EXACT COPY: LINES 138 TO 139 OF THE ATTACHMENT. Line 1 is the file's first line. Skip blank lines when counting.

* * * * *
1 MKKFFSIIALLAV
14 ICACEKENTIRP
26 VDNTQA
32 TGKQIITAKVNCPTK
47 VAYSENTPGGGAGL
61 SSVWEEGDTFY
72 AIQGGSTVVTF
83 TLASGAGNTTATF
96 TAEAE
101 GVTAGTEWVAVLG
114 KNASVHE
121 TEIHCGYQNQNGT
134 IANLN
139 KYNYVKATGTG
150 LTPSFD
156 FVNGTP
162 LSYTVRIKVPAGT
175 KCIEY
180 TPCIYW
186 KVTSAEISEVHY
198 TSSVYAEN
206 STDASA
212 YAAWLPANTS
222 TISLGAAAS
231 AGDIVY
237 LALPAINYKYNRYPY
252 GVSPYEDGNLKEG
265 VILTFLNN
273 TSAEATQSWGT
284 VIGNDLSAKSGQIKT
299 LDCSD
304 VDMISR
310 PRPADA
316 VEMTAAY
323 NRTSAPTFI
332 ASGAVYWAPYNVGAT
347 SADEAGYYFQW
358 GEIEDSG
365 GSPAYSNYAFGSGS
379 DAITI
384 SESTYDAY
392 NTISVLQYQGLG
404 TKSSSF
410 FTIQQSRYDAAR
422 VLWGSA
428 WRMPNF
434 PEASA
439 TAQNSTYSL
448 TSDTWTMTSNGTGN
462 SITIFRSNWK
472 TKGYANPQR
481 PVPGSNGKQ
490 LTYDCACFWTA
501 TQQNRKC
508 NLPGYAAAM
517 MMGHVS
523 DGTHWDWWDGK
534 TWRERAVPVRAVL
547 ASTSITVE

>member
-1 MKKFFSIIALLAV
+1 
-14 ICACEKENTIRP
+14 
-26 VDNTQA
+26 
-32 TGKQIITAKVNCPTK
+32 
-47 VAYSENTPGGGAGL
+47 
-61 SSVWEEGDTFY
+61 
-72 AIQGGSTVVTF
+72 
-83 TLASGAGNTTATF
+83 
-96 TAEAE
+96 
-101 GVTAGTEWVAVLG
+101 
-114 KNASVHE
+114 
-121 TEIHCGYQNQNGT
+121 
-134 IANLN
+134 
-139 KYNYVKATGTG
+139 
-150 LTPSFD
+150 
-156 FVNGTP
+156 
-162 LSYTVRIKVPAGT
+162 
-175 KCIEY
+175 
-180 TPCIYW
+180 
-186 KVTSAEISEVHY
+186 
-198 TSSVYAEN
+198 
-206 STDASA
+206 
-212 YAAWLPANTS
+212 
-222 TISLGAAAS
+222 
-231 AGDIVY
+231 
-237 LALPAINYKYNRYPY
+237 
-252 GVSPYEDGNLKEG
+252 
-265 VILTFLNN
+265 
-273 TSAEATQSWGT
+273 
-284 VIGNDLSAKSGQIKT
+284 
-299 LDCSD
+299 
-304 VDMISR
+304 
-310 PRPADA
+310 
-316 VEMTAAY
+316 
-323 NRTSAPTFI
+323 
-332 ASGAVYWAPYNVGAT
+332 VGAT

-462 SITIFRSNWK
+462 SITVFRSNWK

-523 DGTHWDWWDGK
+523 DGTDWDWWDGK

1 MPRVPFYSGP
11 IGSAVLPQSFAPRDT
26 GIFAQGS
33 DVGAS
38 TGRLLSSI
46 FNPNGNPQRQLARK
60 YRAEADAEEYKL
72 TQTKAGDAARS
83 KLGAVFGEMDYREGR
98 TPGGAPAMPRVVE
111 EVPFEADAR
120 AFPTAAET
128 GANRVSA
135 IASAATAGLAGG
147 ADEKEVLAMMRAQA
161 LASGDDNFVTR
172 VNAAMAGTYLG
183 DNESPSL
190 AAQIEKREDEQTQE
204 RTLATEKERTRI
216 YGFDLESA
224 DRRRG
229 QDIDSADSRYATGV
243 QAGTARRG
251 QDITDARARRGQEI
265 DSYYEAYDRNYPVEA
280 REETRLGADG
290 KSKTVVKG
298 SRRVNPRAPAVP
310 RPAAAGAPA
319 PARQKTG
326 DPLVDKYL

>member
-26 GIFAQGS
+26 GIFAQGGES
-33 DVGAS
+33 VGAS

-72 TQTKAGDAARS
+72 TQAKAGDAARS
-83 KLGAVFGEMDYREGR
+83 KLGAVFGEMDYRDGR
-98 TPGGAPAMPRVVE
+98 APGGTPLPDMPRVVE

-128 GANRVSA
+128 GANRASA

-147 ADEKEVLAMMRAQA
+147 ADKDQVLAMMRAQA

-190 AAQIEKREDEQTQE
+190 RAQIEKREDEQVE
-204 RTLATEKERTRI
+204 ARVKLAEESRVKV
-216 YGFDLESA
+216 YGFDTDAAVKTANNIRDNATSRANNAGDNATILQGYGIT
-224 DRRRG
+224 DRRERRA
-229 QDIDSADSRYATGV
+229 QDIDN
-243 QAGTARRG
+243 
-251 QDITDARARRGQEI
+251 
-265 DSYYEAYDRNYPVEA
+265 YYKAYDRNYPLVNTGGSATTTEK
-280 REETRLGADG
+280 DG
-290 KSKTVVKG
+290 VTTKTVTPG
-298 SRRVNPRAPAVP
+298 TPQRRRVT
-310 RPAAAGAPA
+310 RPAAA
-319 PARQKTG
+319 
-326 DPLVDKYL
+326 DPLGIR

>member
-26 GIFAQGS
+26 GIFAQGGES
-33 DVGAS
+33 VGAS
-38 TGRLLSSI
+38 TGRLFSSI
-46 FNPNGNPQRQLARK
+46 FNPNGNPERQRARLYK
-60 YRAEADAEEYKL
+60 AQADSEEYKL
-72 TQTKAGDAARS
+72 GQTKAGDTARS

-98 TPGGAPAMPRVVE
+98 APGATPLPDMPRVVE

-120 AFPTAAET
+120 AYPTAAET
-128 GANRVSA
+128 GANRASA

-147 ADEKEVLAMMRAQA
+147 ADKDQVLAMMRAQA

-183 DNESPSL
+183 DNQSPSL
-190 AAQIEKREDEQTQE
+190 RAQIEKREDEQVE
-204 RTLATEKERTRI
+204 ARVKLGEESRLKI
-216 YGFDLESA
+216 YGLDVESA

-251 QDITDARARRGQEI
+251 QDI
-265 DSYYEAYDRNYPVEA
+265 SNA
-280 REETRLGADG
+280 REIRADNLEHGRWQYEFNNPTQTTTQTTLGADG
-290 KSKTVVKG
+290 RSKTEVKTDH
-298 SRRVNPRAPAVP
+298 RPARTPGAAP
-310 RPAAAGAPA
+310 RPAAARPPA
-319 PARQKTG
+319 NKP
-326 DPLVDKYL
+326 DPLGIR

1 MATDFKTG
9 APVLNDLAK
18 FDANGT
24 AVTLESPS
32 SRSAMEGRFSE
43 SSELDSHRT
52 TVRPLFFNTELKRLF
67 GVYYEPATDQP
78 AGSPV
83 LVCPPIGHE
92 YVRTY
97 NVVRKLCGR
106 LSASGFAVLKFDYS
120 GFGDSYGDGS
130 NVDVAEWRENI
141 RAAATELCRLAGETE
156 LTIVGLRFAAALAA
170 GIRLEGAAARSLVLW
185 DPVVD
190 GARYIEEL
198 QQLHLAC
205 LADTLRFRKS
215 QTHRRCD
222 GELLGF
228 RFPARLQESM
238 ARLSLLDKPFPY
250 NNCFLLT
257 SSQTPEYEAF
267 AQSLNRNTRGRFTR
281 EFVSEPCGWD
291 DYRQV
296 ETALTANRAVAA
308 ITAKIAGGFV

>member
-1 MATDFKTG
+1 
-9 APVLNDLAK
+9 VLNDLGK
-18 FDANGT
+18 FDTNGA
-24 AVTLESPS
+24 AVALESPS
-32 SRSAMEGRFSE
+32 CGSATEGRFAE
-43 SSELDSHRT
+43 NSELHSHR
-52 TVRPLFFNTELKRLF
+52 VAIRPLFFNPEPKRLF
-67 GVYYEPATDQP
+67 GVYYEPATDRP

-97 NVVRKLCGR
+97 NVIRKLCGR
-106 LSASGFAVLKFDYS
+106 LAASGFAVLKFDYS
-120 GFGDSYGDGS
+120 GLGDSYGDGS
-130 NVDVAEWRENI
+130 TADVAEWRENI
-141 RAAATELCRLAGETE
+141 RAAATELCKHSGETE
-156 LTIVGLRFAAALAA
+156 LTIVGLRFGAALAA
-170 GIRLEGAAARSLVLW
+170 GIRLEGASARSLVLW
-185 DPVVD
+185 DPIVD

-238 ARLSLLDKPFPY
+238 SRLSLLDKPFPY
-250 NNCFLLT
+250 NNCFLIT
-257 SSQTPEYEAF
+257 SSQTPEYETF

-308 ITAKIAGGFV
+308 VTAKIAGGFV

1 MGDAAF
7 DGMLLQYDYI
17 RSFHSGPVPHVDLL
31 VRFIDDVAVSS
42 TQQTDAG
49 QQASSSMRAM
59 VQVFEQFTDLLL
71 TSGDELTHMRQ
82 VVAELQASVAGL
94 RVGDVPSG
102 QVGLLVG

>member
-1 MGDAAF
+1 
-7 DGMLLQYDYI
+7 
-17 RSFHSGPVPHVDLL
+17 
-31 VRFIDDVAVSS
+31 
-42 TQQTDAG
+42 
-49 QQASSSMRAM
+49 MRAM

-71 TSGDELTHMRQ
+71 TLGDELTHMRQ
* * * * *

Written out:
11 IGSAVLPQSFAPRDT
26 GIFAQGS